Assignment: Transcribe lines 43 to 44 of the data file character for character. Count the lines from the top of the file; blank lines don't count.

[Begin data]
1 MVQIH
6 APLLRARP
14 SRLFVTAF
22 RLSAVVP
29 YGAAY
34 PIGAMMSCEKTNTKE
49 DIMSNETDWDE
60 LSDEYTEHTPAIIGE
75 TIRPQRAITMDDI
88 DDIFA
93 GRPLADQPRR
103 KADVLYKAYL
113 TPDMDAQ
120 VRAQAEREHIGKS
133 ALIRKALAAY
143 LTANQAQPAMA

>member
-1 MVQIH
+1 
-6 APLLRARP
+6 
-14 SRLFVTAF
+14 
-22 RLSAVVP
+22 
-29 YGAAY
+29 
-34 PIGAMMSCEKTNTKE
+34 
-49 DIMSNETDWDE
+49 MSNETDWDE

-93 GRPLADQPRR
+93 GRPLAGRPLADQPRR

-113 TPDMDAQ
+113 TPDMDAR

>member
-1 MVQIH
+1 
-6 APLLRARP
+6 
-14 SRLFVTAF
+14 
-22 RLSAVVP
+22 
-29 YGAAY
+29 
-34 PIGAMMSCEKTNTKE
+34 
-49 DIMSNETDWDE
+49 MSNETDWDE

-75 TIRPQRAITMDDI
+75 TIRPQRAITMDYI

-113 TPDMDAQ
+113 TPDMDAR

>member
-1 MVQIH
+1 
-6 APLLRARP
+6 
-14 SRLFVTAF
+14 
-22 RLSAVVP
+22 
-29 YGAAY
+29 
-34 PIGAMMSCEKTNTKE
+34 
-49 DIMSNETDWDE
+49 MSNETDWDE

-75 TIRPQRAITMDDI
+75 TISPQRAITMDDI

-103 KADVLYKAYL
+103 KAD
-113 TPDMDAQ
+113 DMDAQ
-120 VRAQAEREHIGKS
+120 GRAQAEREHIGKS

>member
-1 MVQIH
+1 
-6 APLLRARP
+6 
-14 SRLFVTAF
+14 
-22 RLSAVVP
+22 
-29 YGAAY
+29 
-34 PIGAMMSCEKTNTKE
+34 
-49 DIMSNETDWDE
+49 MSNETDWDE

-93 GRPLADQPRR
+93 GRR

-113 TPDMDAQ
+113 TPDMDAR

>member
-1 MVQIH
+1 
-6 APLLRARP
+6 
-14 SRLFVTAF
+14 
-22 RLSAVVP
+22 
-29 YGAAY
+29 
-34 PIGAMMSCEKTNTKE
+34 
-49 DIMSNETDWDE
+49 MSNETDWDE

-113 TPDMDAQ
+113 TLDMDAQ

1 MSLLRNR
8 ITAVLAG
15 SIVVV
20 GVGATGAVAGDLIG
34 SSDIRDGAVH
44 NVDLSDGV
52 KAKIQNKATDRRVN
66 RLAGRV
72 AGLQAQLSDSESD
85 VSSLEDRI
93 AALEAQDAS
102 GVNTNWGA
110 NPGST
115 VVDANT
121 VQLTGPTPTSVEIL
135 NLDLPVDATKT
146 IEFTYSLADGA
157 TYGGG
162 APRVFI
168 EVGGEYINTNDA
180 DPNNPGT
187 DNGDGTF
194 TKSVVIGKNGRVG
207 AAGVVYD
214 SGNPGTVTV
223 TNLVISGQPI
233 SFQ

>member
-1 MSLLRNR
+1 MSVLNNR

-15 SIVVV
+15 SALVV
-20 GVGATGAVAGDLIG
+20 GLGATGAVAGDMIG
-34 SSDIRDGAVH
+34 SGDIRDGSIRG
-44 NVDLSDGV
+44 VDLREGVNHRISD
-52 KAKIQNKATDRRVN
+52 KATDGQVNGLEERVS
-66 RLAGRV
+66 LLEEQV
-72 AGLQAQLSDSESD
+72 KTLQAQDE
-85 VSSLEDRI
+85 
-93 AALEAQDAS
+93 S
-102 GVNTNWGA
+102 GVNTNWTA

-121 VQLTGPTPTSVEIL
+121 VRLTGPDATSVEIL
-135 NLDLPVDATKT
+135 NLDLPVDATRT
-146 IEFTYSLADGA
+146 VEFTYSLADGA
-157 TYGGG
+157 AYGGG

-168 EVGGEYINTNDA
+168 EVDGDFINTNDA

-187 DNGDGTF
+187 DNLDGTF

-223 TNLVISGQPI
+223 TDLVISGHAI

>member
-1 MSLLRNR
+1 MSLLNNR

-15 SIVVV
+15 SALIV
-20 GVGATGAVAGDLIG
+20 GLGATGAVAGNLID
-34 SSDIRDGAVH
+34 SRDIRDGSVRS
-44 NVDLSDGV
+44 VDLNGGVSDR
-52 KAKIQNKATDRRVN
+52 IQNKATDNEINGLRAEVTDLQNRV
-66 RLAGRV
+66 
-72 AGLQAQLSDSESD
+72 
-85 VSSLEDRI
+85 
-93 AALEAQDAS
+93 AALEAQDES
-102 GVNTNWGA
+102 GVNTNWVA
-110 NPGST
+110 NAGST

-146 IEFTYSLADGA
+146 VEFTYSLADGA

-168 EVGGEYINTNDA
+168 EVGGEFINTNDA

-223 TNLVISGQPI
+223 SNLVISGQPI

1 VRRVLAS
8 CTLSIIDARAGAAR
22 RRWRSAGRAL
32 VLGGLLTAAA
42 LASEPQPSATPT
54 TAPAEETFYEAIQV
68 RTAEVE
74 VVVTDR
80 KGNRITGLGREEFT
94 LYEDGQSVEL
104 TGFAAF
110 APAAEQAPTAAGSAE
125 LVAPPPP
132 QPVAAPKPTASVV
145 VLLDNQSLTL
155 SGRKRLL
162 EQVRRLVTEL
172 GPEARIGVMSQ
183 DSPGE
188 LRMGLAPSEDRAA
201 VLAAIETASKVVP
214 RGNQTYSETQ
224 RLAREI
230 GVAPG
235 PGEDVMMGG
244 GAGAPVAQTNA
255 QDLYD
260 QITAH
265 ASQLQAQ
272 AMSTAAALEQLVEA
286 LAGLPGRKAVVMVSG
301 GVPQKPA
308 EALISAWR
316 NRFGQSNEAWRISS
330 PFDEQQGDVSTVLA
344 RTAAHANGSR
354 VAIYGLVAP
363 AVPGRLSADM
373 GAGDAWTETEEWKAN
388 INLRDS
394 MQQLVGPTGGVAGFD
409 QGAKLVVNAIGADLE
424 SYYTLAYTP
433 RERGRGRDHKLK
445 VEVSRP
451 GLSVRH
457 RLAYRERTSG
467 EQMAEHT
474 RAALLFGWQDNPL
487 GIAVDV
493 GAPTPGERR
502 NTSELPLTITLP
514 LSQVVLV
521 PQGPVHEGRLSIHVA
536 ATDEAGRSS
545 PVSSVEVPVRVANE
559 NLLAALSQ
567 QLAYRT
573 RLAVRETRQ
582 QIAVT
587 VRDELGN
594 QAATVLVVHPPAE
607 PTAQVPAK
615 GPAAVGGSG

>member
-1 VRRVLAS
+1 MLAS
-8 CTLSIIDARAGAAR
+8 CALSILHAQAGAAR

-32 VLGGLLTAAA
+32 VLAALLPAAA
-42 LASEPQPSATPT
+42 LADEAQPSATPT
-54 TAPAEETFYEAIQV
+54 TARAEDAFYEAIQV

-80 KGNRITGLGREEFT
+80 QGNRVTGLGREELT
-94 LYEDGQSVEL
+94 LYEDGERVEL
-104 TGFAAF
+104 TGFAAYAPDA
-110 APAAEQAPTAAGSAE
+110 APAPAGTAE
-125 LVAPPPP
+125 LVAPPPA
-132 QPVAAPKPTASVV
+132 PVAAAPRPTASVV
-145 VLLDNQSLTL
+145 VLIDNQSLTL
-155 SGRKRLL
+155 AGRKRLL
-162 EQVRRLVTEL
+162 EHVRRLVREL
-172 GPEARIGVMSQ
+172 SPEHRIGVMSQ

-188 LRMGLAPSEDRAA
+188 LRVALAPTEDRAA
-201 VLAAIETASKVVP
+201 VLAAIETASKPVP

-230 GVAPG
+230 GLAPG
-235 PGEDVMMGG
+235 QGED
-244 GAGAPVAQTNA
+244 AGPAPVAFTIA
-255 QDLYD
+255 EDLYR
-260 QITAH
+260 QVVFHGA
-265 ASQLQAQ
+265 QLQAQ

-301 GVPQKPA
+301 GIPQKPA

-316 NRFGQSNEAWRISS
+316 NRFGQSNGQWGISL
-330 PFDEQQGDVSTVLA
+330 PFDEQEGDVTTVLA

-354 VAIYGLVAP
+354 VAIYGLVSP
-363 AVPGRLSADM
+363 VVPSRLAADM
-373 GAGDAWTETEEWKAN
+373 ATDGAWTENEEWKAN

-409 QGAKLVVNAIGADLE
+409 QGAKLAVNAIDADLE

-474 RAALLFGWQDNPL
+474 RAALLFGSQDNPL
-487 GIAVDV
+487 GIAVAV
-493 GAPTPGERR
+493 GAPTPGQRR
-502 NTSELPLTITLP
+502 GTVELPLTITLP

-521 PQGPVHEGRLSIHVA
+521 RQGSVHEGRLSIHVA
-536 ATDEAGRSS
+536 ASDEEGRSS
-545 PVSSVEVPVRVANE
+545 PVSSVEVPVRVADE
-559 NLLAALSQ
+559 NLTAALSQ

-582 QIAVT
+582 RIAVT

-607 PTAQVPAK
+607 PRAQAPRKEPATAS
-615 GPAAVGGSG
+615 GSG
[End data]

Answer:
-22 RLSAVVP
+22 